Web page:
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Southeastern Bat

Fact File

Scientific Name: Myotis austroriparius

Classification: Mammal, Order Chiroptera

Conservation Status:

Habitat: The southeastern bat, like the Rafinesque’s big-eared bat, can be a tree or cave bat depending on geographic location. In Virginia, this species is a tree bat of bottomland hardwood forests in southeast Virginia. Roosts in snags, broken trees, sloughing bark, and tree cavities. In other parts of its range it is closely associated with caves.

Diet: Like the gray bat, the southeastern bat is primarily a riparian feeder flying low over water feeding on insects. Mosquitoes, crane flies, beetles, and moths are some of the food items consumed by the southeastern bat.

Distribution: The southeastern bat is a relatively new species to Virginia. The first record in Virginia is from 1996 when four male southeastern bats were captured during a survey at the Great Dismal Swamp National Wildlife Refuge.

Identifying Characteristics

The southeastern bat is similar in appearance to the little brown bat, but distinguished by slightly shorter, thick, dull, wooly fur. Fur color is variable in this species due to molting and ranges from grayish brown to yellowish above and white or tan below. Adults measure approximately 3.3–3.8 inches in length and weigh 0.2–0.45 ounces.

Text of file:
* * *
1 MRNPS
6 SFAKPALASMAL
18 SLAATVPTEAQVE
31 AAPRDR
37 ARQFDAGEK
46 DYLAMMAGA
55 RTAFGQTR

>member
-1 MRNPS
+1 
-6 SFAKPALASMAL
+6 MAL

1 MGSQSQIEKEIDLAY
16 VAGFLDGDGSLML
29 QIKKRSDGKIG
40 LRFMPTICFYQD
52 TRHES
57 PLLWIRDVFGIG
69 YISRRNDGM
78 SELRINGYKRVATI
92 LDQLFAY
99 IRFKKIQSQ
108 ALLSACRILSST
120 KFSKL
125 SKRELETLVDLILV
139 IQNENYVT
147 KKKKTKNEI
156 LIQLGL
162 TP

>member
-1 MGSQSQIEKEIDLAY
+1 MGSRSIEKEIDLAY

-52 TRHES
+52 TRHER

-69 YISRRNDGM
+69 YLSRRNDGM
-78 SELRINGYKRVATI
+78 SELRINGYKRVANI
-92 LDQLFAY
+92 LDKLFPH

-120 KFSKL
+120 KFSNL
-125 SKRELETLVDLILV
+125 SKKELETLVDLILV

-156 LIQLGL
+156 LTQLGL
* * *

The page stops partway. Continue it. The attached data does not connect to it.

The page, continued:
Breeding Biology

Little is known of the breeding biology of this species outside of populations in Florida. Mating is generally from mid-February to mid-April, and nursery colonies start to form in mid-March. Twins are typically born in late April to mid-May, and young are capable of sustaining themselves in about three weeks. Maternity roosts are generally found in tree cavities and buildings, often associated with streams or ponds.


Tier IV Species of Greatest Conservation Need in Virginia’s Wildlife Action Plan. Primary threats are loss and degradation of bottomland hardwood forests. Conservation actions are tied to protection and enhancement of bottomland hardwood forests.

Last updated: August 19, 2023


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